Fayette County Board of Education talks employee pay raises, approves framework for strategic plan

The board asked Supt. Liggins to bring a revised pay structure for consideration next month in order to ensure that every current FCPS employee will earn more money next year

LEXINGTON, Ky. (WTVQ) – The Fayette County Board of Education at its Monday night meeting talked district employee pay raises and approved the framework for a strategic plan that will serve as a road map for the school system over the next five years following input from the public.

The board asked Superintendent Demetrus Liggins to bring a revised pay structure for consideration next month in order to ensure that every current FCPS employee will earn more money next year than they did this year, and provide every current FCPS employee with at least a 3 percent pay increase on their base salary.
“Over the past year, our board has repeatedly indicated a desire to ensure we have a fair and competitive pay structure for our incredibly talented employees. This was one of the driving forces behind commissioning a classified salary study last fall, and when we took that action we also requested a certified salary study be done as soon as feasible,” Murphy said. “During our budget retreat in February, we discussed a desire to implement the findings of the salary study when it was complete, and when each individual board member set priorities for the tentative budget, we requested that staff scrutinize the revenue forecast and maximize the raise we could provide for our employees.”
Liggins has said that since there is so much variation in hourly pay between individual employees, every current FCPS classified hourly employee will receive specific information about their proposed rate of pay for the next school year before the board adopts a salary schedule.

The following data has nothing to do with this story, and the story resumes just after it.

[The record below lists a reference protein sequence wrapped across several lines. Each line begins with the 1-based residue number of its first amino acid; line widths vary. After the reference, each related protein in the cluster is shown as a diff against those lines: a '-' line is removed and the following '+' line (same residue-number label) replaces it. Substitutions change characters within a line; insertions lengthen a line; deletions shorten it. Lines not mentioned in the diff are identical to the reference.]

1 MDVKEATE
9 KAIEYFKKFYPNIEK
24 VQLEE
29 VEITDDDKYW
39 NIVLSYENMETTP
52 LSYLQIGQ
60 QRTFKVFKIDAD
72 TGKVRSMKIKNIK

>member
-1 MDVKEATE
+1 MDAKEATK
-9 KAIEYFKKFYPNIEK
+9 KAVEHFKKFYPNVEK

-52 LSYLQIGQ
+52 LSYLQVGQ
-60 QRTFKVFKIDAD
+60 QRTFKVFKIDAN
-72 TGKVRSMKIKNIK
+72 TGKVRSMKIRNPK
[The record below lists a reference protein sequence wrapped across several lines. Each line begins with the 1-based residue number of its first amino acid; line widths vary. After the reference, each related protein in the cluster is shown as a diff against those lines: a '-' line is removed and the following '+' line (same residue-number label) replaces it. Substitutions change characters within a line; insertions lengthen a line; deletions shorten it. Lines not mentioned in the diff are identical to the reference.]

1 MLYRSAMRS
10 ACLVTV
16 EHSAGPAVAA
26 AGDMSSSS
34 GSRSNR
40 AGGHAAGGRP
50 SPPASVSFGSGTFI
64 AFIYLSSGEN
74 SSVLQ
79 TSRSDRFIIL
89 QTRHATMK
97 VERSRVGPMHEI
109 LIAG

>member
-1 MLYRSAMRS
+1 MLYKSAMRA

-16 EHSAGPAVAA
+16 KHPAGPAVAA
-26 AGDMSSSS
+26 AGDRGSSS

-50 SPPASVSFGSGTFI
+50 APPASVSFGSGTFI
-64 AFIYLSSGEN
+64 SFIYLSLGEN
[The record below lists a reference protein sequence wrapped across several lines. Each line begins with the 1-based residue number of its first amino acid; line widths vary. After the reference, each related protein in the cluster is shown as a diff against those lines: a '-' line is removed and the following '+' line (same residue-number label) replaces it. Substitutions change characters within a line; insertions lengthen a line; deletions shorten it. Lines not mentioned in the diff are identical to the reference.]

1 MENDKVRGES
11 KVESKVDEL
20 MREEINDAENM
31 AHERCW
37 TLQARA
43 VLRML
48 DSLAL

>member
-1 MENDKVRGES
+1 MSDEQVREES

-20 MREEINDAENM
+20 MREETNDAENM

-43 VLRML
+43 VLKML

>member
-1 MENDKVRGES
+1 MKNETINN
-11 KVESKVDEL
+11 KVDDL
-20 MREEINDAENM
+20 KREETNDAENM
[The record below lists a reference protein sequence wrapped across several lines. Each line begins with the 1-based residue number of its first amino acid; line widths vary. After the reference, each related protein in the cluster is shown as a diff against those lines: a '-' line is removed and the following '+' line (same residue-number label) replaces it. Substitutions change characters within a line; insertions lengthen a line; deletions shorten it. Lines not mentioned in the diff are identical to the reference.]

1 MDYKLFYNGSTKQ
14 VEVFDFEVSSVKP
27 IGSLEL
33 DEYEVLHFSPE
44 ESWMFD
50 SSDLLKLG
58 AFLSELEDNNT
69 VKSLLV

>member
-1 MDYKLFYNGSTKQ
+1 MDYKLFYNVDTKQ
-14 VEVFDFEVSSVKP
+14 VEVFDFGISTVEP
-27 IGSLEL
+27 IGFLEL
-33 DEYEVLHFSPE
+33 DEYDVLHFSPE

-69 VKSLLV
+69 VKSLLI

During the public comment section of the meeting, Fayette County teacher Sara Green was just one of the speakers who implored the board to approve at least a 5-percent pay raise for certified and classified employees.
The board unanimously approved a tentative 2022-23 budget.  The key word is “tentative.”  The final budget doesn’t have to be approved until September and has to go to the Kentucky Department of Education.  Board members were assured by school administrators changes can be made between now and next fall.
The board unanimously approved the framework for the school district’s five year strategic plan running through 2027.  The vote came following a summary from Supt. Liggins of the feedback of the draft plan received from the public online and in-person.
Supt. Liggins says the district received feedback from more than 1,000 FCPS students, employees, families and community members.

Fifty-three percent of the respondents identified themselves as a parent/caregiver/family member of a FCPS student and 25-percent were school employees, according to Supt. Liggins.

Main areas addressed included:  Student achievement; diversity, equity, inclusion and belonging; highly effective and culturally responsive workforce; stakeholder engagement and outreach; and organizational health and efficiency.

Some suggestions included higher pay increase for all employees; more money for extracurricular activities; stop bullying; address disciplinary disparities in the district; address mental and physical well-being and behavioral issues; minimize standardized testing; and visit families in their home instead of asking them to come to school.

At 7:30 p.m. the board went into executive session for 1:15 to talk about the superintendent evaluation.  When the board emerged from the closed session at 8:45 p.m., Board Chairman Tyler Murphy announced there wasn’t anything to report and the meeting was adjourned.

Below is the meeting summary from FCPS:

Under the Superintendent’s Report, board members heard from incoming Chief of Student Support Dedeeh Newbern and FCPS Police Chief Martin Schafer about how their departments collaborate to provide support for students in our schools.

The comprehensive approach in FCPS, coupled with community support for a dedicated revenue stream, and the school board’s investment in mental health professionals makes the district a national model. While national best practice guidelines recommend schools have at least one counselor/social worker/mental health professional for every 350 students, ratios in every FCPS school are better than one for every 250 students.